Sudler column: After much study, we’ll vote yes on town of Indian Land

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Guet columnist Steve Sudler and his wife, Andra, are Indian Land residents.

We recently moved to Sun City Carolina Lakes. We were surprised to learn that the “Indian Land” we heard about so often was not a town, but a name used to describe the area of Lancaster County where our home was located.
We were surprised that such a large developed area was not a town – like Fort Mill, Rock Hill or even Waxhaw. Instead, it is governed by Lancaster County.
We learned that South Carolina has laws describing how people in areas like Indian Land can remove themselves from county control and vote to become self-governing. We are grateful to the hundreds of Indian Land residents who volunteered to provide us this opportunity to decide whether local control of our new hometown is important. 
We attended meetings, read many articles in this newspaper, and thought about the risks, rewards and issues – for and against – of forming the town of Indian Land.
We thought about long-term issues, not just the here-and-now. We discussed who can best deliver this vision – a local town government or continued governance by Lancaster County. No other alternatives have been proposed.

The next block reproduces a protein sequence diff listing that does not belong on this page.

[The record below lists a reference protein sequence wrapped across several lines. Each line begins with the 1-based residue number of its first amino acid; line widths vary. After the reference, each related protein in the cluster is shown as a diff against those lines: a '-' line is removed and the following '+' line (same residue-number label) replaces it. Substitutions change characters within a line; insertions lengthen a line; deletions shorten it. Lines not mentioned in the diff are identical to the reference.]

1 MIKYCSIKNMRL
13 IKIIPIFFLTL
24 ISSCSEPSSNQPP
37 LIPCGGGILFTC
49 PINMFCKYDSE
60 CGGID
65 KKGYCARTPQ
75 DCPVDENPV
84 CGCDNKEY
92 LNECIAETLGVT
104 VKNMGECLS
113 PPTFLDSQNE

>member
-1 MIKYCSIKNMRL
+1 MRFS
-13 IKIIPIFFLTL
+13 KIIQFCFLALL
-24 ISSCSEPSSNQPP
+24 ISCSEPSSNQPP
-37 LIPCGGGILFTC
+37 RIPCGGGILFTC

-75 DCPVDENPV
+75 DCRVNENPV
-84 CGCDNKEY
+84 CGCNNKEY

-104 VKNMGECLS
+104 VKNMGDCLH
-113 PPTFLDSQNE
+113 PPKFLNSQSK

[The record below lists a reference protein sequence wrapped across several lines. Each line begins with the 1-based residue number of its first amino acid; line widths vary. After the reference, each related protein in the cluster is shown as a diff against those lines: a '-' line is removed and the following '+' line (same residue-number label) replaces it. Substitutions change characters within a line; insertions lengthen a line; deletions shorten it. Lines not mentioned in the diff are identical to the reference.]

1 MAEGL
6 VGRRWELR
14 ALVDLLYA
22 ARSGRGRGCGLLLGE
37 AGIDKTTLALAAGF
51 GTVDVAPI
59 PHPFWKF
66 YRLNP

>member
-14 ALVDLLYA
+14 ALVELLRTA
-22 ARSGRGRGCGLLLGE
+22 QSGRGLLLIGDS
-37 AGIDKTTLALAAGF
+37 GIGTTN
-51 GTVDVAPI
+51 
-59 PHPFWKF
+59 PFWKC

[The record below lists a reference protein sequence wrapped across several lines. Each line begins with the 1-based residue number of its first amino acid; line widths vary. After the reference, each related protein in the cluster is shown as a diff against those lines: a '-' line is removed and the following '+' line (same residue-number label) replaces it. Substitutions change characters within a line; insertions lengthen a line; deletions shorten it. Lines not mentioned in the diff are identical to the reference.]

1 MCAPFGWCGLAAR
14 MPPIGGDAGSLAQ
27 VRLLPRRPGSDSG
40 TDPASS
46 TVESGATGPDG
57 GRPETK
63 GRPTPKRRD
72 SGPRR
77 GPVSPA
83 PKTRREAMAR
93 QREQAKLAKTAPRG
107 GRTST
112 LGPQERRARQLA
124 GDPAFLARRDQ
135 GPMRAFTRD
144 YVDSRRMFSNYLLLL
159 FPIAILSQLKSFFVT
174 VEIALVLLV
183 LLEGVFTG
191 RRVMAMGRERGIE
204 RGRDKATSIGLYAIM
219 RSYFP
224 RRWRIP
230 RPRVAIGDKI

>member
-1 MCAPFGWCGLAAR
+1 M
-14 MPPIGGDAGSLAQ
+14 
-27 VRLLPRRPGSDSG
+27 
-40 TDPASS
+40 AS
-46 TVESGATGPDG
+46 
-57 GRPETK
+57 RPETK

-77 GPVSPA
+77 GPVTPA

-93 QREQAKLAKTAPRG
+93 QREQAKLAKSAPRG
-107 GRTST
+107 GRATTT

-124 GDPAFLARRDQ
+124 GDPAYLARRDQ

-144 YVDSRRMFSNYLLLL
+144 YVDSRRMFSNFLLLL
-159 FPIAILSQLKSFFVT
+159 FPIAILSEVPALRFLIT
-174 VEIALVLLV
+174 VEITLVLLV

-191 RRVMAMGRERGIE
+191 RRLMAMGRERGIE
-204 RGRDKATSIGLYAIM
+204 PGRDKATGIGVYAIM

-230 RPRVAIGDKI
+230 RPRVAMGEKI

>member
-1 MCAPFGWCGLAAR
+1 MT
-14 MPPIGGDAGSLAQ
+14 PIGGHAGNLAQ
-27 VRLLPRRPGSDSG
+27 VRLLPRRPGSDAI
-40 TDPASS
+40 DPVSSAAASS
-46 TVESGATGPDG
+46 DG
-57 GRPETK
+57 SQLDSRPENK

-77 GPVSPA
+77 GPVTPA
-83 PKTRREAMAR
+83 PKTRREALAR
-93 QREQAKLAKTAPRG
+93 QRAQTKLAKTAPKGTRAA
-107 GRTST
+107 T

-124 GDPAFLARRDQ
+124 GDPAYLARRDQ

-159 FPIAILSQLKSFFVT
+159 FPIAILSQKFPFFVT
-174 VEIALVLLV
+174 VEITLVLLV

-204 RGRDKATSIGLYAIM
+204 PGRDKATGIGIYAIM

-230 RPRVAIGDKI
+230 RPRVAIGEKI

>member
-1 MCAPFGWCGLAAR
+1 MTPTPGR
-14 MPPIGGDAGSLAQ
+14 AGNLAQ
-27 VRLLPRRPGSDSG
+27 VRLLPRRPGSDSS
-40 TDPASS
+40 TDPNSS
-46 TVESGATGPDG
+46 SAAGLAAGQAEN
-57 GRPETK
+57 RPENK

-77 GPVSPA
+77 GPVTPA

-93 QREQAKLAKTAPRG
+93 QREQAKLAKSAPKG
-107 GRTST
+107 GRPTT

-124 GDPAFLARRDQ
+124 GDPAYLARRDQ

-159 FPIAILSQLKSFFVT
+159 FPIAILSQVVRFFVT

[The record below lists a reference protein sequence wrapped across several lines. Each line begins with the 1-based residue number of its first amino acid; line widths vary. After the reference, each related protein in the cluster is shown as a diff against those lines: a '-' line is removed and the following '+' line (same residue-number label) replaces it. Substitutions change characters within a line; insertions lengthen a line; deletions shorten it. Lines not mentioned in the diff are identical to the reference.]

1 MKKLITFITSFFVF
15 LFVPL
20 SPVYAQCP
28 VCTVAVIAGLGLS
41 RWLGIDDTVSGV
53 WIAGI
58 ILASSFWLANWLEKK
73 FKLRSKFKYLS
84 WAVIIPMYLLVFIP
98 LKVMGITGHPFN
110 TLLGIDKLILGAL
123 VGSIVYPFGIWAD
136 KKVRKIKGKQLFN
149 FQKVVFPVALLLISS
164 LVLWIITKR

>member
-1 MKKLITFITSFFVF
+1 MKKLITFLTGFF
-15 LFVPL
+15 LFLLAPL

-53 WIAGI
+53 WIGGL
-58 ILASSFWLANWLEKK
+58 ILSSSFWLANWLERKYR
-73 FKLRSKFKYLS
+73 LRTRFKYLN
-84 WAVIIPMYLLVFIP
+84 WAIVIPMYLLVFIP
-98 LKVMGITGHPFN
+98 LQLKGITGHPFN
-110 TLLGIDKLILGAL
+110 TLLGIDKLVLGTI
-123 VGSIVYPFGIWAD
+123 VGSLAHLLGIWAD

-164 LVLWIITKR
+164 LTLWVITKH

We decided we want a local government – elected and accountable to us and focused exclusively on our needs. We will vote yes March 27. Here’s why:
• For an area with 25,000-plus residents, this vote is long overdue. Indian Land needs a government more focused on preparing the area to manage the relentless growth of the future, while protecting the financial and family interests of existing residents.
• It appears county government has quietly ignored the Indian Land area. We have problems and no apparent solutions offered by current government. Indian Land residents do not have the luxury of waiting! We must do what Van Wyck did recently – remove themselves from county government control.
• We found little evidence that county government is taking appropriate budget, policy or staffing actions today to get ahead of the continued explosive IL population growth.